New accounting standard
THE INSURANCE INDUSTRY in Barbados and the region should prepare for significant impact from a new accounting standard.
Recently professional services firm PricewaterhouseCoopers gave notice of the pending introduction of International Financial Reporting Standard (IFRS) 17. Now, the Association of Chartered Certified Accountants (ACCA) is also highlighting the importance of the provision.
ACCA’s head of corporate reporting Richard Martin said it was a “significant moment” when the International Accounting Standards Board’s project on insurance accounting “comes to fruition after 20 years of development”.
“Those many years have been taken up with a fundamental examination of how insurance business could be best accounted for and extensive input from the insurance industry on how it can be implemented in a practical way,” he said.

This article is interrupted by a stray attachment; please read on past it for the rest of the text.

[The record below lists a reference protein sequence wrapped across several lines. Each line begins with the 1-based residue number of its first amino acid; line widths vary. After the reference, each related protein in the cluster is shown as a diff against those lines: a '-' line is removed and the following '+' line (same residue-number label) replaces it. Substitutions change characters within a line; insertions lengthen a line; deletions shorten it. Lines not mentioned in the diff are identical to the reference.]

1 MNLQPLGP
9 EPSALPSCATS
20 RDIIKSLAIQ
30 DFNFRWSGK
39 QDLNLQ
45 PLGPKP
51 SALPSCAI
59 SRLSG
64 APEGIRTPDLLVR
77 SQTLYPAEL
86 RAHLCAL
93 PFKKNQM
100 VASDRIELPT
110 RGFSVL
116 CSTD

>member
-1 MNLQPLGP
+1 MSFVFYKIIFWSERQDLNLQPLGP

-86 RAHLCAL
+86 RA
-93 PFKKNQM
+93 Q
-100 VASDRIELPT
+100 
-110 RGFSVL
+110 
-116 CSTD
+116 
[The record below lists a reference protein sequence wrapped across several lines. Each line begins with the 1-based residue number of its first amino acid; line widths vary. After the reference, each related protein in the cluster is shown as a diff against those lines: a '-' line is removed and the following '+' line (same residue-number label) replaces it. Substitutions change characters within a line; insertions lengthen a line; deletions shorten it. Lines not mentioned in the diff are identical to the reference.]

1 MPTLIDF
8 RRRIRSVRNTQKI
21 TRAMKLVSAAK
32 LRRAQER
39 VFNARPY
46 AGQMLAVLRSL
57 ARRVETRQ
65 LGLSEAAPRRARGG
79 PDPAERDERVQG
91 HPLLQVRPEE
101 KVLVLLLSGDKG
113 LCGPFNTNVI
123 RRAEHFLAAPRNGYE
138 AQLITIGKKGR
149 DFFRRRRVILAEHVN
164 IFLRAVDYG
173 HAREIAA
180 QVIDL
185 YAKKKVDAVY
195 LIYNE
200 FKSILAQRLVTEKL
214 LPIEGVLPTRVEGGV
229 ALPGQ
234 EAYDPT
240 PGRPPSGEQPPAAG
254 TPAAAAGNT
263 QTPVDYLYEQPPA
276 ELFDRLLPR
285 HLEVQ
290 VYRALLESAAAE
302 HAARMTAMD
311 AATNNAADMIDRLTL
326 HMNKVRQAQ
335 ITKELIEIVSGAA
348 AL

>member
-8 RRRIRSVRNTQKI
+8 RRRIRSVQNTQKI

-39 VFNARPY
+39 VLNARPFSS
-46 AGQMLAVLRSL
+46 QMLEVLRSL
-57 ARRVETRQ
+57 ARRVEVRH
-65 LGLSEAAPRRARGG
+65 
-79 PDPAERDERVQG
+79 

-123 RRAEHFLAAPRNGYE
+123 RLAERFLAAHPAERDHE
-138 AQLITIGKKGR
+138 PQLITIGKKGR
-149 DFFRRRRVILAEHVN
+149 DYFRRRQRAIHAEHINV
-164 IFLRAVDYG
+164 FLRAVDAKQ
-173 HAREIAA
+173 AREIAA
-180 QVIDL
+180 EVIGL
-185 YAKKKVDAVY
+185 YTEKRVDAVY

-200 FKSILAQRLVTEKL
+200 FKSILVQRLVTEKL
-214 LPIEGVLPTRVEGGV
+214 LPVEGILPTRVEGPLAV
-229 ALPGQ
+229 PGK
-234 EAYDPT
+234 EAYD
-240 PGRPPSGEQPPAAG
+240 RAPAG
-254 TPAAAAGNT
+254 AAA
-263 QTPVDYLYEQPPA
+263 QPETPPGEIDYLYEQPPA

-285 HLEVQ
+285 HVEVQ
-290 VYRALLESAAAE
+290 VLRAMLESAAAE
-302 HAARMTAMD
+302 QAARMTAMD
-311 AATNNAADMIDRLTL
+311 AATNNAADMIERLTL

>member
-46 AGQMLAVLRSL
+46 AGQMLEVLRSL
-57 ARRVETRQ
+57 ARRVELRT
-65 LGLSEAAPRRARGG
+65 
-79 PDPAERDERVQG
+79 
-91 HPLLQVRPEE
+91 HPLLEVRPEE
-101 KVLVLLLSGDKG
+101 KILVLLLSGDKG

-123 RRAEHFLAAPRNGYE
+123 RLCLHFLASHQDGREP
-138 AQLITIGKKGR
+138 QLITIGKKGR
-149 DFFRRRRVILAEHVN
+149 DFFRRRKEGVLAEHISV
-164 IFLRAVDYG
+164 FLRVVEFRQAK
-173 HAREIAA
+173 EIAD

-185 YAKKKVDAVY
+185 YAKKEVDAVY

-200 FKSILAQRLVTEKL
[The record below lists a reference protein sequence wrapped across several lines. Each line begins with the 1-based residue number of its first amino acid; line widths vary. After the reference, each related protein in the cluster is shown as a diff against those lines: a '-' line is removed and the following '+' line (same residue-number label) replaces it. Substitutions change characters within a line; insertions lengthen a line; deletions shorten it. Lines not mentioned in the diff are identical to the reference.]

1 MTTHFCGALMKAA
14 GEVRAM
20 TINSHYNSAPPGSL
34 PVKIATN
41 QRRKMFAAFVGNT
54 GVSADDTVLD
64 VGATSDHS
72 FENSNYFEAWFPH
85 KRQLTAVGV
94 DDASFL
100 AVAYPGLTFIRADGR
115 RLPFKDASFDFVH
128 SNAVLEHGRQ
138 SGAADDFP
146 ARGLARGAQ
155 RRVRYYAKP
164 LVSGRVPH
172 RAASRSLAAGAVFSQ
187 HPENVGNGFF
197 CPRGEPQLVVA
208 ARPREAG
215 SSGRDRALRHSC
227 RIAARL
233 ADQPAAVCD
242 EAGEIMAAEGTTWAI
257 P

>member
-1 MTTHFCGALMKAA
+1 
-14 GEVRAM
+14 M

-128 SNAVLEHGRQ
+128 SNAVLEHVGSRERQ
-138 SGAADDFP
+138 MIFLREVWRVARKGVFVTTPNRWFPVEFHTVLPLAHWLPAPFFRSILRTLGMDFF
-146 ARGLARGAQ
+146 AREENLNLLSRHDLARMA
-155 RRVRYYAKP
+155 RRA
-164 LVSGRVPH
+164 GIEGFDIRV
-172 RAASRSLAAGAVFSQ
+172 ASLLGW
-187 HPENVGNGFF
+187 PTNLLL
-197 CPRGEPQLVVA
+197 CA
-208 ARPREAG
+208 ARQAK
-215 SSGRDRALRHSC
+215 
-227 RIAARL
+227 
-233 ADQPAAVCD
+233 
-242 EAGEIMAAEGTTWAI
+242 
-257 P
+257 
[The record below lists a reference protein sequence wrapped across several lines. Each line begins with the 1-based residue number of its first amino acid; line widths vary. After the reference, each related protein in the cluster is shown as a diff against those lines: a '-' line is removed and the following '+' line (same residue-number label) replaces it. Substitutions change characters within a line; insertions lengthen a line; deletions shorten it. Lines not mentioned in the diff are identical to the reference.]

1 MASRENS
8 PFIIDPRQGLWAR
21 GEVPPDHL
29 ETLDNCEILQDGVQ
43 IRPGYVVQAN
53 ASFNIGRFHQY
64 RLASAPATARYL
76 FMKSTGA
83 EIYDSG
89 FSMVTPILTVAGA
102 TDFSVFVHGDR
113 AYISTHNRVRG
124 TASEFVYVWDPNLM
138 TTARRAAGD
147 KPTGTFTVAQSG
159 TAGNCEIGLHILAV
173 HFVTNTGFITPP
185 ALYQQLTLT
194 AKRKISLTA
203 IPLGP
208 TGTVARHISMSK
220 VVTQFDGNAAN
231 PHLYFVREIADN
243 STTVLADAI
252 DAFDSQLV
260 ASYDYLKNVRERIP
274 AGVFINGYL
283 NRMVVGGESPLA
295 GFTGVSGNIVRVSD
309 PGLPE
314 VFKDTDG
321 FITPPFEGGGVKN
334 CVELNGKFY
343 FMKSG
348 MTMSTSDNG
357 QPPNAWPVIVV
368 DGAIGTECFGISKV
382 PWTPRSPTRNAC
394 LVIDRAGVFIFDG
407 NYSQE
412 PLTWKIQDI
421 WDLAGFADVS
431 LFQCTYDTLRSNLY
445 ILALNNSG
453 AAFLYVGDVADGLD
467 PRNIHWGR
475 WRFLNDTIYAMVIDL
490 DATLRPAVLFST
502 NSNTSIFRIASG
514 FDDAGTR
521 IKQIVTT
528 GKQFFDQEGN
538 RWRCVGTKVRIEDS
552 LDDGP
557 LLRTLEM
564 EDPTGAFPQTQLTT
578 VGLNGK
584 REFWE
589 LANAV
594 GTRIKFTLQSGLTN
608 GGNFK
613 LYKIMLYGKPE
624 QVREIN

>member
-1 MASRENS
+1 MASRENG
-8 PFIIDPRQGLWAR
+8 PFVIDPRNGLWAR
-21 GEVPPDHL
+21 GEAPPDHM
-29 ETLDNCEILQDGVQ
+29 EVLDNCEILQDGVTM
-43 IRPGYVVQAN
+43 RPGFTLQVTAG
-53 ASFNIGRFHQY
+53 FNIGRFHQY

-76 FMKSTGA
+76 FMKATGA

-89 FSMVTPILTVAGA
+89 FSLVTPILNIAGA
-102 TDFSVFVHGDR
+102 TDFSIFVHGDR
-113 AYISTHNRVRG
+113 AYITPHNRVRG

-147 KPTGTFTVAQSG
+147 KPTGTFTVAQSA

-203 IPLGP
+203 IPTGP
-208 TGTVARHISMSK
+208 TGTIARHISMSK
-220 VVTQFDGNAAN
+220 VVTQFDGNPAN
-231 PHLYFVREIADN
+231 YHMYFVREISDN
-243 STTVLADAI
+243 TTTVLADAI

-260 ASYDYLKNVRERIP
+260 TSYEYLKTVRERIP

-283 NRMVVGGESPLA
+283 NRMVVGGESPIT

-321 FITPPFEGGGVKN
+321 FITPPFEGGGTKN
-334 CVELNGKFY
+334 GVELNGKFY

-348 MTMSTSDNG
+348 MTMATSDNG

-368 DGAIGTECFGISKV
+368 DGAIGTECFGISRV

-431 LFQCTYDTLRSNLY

“Existing insurance accounting treatments around the world are very variable and none are the same as IFRS17. They will by 2021 be replaced by a consistent treatment in all countries using global standards. The scope of this standard is limited because it applies only to the relatively restricted number of insurance companies, but they do form a very significant sector in the economy.”
He added: “But for those companies the impact will be very significant – both in terms of the changed accounting numbers that they will report and in terms of the data that may need to be assembled. Investors and other users of those financial statements will also have to adapt to the new numbers.”
Martin said despite the long development period for IFRS17 “not all parties may be content with all aspects of the new standard”. However, he said its “consistent accounting treatments will be a major advance, and the imperfections perceived by some are an inevitable price that has to be paid”. (SC/PR)